Amid tensions between Iran and Pakistan, the US is concerned about the escalating tensions in the region and has urged restraint on all sides, US State Department of State Matthew Miller said on January 18.
While addressing a press briefing, Matthew Miller said there is no need for escalation in the matter. He said that the US had noted the Pakistani Government’s comments about the importance of “cooperative relations between Pakistan and its neighbours.
In response to a question on how the US administration reads the situation between Iran and Pakistan, Matthew Miller said, “We are concerned about escalating tensions in the region. It’s been something we have spoken number of times, we’ve focused on. We’ve been incredibly concerned about the potential for escalation since October 7.”
“That’s why we have engaged in intense diplomatic efforts to try to prevent escalation. We noted the comments from the Government of Pakistan, about the importance of cooperative relations between Pakistan and its neighbours. We thought those were productive, useful statements, and certainly, there’s no need for escalation, and we would urge restraint on all sides in this case,” he added.
Asked about media reports claiming that Pakistan consulted the US before conducting strikes in Iran, Matthew Miller said, “I do not have anything private conversations to read out.”
“We don’t believe this should escalate in any way, shape or form. Pakistan is a major non-NATO ally of the United States, that will remain the case, but we would urge restraint in this case.”
Matthew Miller called Iran a major funder of Hezbollah and a principal supporter of Hamas for years. In another query about the ongoing tensions between Iran and Pakistan after strikes and counterstrikes, Matthew Miller said, “I think I made pretty clear yesterday what we think about Iran’s attacks, not just the strikes that were launched in the past three days against three of its neighbours but its long history of funding terrorism, funding instability and sowing discord in the Middle East. That’s something we have seen contribute to conflict in Gaza.”
Iran’s strikes in Pakistan came after Iran’s Islamic Revolutionary Guard Corps (IRGC) launched missiles into Iraq’s Kurdistan region at what it called an Israeli “spy headquarters” and at alleged ISIS-linked targets in Syria, Al Arabiya News reported.
“You have seen Iran as the principal supporter of Hamas for years. They are the major funder of Hezbollah. They are one of the major funders of the Houthis. We have seen the consequences of the actions that Iran has taken to add to regional instability, and that’s why we continue to take actions to hold Iran accountable and also send clear messages to Iran that we don’t believe this should escalate in any way, shape or form.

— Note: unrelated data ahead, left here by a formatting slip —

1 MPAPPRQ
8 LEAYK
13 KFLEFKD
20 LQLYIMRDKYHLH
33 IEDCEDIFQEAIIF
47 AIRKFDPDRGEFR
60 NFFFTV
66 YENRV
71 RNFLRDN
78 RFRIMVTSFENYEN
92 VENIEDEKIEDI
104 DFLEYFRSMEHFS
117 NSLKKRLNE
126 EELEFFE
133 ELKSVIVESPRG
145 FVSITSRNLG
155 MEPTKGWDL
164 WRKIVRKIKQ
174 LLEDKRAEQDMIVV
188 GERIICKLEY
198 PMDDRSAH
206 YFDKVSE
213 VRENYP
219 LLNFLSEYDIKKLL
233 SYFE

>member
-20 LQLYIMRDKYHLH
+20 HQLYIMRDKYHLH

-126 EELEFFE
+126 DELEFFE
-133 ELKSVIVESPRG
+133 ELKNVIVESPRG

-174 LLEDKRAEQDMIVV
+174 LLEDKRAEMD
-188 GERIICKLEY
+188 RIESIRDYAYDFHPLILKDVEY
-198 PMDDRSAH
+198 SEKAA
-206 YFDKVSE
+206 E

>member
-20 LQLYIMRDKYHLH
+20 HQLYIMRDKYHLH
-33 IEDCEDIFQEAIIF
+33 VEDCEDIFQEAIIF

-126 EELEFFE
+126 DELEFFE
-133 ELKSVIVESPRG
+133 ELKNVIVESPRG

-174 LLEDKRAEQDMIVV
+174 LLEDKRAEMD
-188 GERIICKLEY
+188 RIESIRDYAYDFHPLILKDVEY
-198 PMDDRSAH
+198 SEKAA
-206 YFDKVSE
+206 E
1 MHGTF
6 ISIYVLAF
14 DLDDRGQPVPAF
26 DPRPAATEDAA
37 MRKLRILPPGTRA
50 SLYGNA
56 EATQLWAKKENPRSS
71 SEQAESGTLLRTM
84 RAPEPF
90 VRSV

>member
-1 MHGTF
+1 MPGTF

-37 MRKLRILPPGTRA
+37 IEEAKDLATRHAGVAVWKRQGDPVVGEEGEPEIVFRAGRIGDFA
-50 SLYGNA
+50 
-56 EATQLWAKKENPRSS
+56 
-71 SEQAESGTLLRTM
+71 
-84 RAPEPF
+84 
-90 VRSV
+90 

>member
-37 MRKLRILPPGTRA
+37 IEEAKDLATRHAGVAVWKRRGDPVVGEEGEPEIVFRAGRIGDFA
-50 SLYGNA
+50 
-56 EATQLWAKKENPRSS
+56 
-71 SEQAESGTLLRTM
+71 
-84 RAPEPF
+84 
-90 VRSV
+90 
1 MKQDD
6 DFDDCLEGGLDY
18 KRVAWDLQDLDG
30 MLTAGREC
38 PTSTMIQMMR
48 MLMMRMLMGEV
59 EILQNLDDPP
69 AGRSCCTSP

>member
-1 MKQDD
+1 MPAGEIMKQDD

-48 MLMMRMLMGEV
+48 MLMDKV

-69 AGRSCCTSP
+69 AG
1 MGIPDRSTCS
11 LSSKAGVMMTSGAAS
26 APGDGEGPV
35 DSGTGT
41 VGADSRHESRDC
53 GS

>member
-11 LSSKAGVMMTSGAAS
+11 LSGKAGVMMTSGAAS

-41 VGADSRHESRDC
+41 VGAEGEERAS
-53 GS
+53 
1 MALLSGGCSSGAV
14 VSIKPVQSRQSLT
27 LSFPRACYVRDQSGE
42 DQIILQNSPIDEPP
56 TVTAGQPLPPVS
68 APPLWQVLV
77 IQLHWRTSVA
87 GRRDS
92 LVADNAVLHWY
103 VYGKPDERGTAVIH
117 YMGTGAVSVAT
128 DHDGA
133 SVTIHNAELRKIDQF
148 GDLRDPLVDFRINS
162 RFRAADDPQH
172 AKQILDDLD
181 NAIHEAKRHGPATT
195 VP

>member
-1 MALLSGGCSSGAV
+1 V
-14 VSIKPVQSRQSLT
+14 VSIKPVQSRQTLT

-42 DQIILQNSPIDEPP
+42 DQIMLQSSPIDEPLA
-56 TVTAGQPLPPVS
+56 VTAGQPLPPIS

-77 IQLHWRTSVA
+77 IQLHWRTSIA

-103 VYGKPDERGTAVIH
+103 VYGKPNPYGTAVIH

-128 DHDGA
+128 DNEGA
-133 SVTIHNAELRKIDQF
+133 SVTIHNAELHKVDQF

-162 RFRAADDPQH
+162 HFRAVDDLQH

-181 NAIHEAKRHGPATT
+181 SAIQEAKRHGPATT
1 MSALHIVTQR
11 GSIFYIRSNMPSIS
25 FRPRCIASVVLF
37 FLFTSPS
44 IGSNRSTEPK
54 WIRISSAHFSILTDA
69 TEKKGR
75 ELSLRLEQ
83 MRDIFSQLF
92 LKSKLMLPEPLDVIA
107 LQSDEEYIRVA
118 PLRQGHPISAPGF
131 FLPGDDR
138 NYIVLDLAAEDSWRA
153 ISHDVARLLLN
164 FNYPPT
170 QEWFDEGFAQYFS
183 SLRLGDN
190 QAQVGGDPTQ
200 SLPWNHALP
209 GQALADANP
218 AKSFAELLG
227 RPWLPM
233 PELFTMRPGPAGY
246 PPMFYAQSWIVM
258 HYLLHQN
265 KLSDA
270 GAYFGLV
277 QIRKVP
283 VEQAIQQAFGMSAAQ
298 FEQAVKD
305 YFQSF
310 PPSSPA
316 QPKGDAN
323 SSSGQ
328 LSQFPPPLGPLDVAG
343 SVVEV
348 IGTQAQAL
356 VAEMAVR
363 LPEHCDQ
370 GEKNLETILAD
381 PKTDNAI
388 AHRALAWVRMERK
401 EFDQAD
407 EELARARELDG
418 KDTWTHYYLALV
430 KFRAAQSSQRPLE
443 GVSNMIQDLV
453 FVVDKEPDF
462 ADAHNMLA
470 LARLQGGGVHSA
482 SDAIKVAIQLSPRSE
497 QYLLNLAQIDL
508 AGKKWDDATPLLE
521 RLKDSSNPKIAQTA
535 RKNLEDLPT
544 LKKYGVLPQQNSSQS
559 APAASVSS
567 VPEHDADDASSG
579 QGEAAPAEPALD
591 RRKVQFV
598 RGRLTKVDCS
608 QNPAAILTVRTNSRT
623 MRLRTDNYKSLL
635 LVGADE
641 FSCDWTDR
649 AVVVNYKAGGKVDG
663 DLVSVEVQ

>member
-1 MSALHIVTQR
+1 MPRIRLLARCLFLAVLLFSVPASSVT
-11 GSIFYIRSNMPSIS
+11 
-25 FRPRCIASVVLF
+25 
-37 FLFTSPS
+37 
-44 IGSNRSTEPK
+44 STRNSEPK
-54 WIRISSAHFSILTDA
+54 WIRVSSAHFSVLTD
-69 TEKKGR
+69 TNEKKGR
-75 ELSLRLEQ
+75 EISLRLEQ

Pakistan is a major non-NATO ally of the United States, and that will remain the case, but we would urge restraint in this case. We do not want to see escalation and don’t think there’s a need for escalation,” he added.
Meanwhile, National Security Council Coordinator for Strategic Communications at the White House, John Kirby, said that the US is monitoring the situation regarding Iran and Pakistan “very, very closely”, and they do not want to see escalation.
While speaking in a press Gaggle en route Morrisville, John Kirby said, “You’ve all seen the reports out of Pakistan that they fired some missiles into Iran. We’re monitoring this very, very closely. We don’t want to see an escalation, clearly, in South Asia – South and Central Asia. And we’re in touch with our Pakistani counterparts, as you might expect.”
“We’ll let the Pakistanis speak to their military operations. I’m not going to parse that or do any or try to, you know, operationalize it here from Air Force One,” he added.
Asked about possible risks of escalation, Kirby said, “I mean, these are two well-armed nations. And again, we don’t want to see an escalation of — of any armed conflict in the region, certainly between those two countries.
“I want to let Pakistan speak to their military operations. I want to be careful about that. As you know, they were struck first by — by Iran, which was obviously another reckless attack, another example of Iran’s destabilizing behaviour in the region.”
Pakistan said on January 18 that it had launched missile strikes into Iran and that “a number of terrorists were killed during the intelligence-based operation,” codenamed “Marg Bar Samachar”.
In a statement, Pakistan’s Ministry of Foreign Affairs (MoFA) said that it had undertaken a series of “highly coordinated and specifically targeted precision military strikes against terrorist hideouts” in the Siestan-o-Baluchistan province of Iran.
“A number of terrorists were killed during the intelligence-based operation codenamed “Marg Bar Sarmachar,” it said. Pakistan’s military action comes after it condemned Tuesday’s strike by Iran, which it said killed two children.
On January 16, Iran attacked the headquarters of a terrorist group opposed to Tehran with drones and missiles in Pakistan, Al Arabiya News reported, citing Tasnim news agency.
Two “important headquarters” of Jaish al-Adl (Army of Justice) in Pakistan were “destroyed,” Al Arabiya News reported, citing Tasnim News Agency.
The strikes were concentrated in an area in Pakistan’s Balochistan where “one of the largest headquarters” of Jaish al-Adl was located, the report said.
Formed in 2012, Jaish al-Adl, designated as a “terrorist” organization by Iran, is a Sunni terrorist group that operates in Iran’s southeastern province of Sistan-Baluchistan, Al Arabiya News reported.
Over the years, Jaish al-Adl has launched numerous attacks on Iranian security forces, Al Arabiya News reported. In December, Jaish al-Adl took responsibility for an attack on a police station in Sistan-Balochistan that claimed the lives of at least 11 police personnel.
(with inputs from ANI)